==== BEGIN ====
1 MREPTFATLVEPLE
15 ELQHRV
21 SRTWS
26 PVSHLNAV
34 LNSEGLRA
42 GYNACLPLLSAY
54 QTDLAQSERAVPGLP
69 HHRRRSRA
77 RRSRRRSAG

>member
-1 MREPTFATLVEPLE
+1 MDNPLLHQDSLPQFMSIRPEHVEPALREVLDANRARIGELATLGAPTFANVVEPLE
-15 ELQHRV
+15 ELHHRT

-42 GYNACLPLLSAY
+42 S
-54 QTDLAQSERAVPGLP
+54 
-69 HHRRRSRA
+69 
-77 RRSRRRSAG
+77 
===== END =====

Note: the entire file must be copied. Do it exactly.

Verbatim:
1 MREPTFATLVEPLE
15 ELQHRV
21 SRTWS
26 PVSHLNAV
34 LNSEGLRA
42 GYNACLPLLSAY
54 QTDLAQSERAVPGLP
69 HHRRRSRA
77 RRSRRRSAG

>member
-1 MREPTFATLVEPLE
+1 MDNPLLHQDSLPQFMSIRPEHVEPALREVLDANRARIGELATLGAPTFANVVEPLE
-15 ELQHRV
+15 ELHHRT

-42 GYNACLPLLSAY
+42 S
-54 QTDLAQSERAVPGLP
+54 
-69 HHRRRSRA
+69 
-77 RRSRRRSAG
+77 